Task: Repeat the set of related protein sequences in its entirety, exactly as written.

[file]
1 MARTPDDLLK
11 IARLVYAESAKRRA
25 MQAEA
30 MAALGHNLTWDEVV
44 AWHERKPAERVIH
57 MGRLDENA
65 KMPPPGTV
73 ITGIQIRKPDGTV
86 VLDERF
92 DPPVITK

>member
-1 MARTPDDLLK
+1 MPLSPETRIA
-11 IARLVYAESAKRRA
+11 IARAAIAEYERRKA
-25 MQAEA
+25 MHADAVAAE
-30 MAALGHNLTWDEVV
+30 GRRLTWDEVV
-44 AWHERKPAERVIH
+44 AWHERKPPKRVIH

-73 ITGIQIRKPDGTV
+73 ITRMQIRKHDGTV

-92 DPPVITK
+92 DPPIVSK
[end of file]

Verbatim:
1 MARTPDDLLK
11 IARLVYAESAKRRA
25 MQAEA
30 MAALGHNLTWDEVV
44 AWHERKPAERVIH
57 MGRLDENA
65 KMPPPGTV
73 ITGIQIRKPDGTV
86 VLDERF
92 DPPVITK

>member
-1 MARTPDDLLK
+1 MPLSPETRIA
-11 IARLVYAESAKRRA
+11 IARAAIAEYERRKA
-25 MQAEA
+25 MHADAVAAE
-30 MAALGHNLTWDEVV
+30 GRRLTWDEVV
-44 AWHERKPAERVIH
+44 AWHERKPPKRVIH

-73 ITGIQIRKPDGTV
+73 ITRMQIRKHDGTV

-92 DPPVITK
+92 DPPIVSK